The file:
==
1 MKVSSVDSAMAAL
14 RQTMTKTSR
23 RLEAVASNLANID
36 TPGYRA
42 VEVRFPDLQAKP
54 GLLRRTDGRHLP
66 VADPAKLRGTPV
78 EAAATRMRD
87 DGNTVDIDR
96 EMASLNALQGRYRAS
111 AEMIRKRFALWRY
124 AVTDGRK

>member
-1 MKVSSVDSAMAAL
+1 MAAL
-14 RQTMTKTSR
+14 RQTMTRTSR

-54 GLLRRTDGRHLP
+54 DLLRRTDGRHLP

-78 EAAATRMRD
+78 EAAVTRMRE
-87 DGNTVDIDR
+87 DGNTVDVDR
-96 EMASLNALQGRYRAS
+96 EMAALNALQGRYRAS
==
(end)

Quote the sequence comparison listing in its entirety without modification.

1 MKVSSVDSAMAAL
14 RQTMTKTSR
23 RLEAVASNLANID
36 TPGYRA
42 VEVRFPDLQAKP
54 GLLRRTDGRHLP
66 VADPAKLRGTPV
78 EAAATRMRD
87 DGNTVDIDR
96 EMASLNALQGRYRAS
111 AEMIRKRFALWRY
124 AVTDGRK

>member
-1 MKVSSVDSAMAAL
+1 MAAL
-14 RQTMTKTSR
+14 RQTMTRTSR

-54 GLLRRTDGRHLP
+54 DLLRRTDGRHLP

-78 EAAATRMRD
+78 EAAVTRMRE
-87 DGNTVDIDR
+87 DGNTVDVDR
-96 EMASLNALQGRYRAS
+96 EMAALNALQGRYRAS